Following the Well-Educated Mind, these are my notes for
Pride and Prejudice * Jane Austen
Three Stages of Inquiry Questions
First level of inquiry:
These are the summaries posted to and running on my blog.
What is the book’s most important event? When does the character change?
Elizabeth changes after she refuses Mr. Darcy’s proposal and then receives a thorough letter from him explaining and defending himself on and from all accusations made by her regarding Jane and Bingley and Mr. Wickham. The reader can see the developing but definite progress Elizabeth makes from first realizing that she did not have all of the facts on Mr. Wickham to finally being able to see events from someone else’s perspective, such as she did with Mr. Darcy and how he saw Jane’s indifference towards Mr. Bingley and that he was concerned only for his friend’s heart.
Second level of inquiry:
What is the author trying to convince you of? What evidence does she give you for believing this argument?
I believe the author is trying to warn us of our prejudices towards others before we have all of the information to make a judgment or form an opinion especially of others. Often, it is our own pride that blinds us from being able to see truth.
Evidence of this is in Elizabeth and her mother and many of the other characters in town that automatically prejudge Mr. Darcy as prideful because of his reserved behavior at the ball in addition to his wealthy status. It isn’t until Elizabeth gets to know him on a more intimate level that reveals his shyness or embarrassment around people he does not know well.
And yet, when Mr. Darcy proposes to Elizabeth, it is pride he displays when he assumes that Elizabeth should accept him simply because of his wealth and status.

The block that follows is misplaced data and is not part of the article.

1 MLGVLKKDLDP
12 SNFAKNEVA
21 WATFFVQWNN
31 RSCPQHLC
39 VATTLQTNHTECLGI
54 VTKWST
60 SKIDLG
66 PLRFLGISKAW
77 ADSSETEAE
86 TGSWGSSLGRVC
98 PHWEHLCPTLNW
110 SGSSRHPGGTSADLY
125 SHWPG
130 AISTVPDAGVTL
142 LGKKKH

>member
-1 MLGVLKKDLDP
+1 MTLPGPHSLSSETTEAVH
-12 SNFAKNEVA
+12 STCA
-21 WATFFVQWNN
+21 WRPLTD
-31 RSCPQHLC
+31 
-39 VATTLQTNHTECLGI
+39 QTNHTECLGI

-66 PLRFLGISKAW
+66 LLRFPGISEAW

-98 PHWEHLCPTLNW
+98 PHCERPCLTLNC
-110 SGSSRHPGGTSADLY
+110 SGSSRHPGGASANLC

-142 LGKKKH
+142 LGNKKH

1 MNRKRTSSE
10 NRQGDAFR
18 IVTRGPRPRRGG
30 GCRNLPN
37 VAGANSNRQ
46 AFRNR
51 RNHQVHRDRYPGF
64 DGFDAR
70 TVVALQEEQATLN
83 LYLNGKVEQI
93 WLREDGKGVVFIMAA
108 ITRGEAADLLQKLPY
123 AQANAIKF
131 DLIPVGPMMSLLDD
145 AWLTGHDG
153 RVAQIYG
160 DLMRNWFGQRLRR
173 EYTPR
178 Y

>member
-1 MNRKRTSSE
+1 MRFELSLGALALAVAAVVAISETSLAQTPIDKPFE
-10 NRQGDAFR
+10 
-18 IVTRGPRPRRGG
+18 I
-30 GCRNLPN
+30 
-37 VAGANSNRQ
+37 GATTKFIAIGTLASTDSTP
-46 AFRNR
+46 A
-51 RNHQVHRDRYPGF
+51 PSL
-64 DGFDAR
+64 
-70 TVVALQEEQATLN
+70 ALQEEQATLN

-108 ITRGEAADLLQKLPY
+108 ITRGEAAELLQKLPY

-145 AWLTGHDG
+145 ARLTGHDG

What does central character want? What is standing in his or her way? What strategy does she pursue in order to overcome this block?
Elizabeth is so full of pride that she is blind as a bat! She trusts no one, and I suppose to remedy that, she wants to protect herself from ever being duped or wronged or hurt. So she prejudges everyone, if they are the least unfavorable towards her, and she puts up a barrier around herself. She wants to always be right and leaves no room for changes, unlike her sister Jane.
The problem is, because of her blindness, she cannot readily see the truth, and she misses opportunities to know someone for who they really are, even Wickham. She can appear really conceited and spiteful in her words and her actions, as she did toward Darcy even while he was polite to her.
I don’t think she meant to use any strategy to overcome her barrier, but it happened unexpectedly for her when she was forced to see the truth in Darcy’s letter that she had been prejudice towards him because of what she had wrongly believed to be right.
What style does the writer employ? The author uses a very complex and thorough style. It is almost as doing logic problems or reading Latin. I found myself thinking about every sentence and having to decipher its meaning.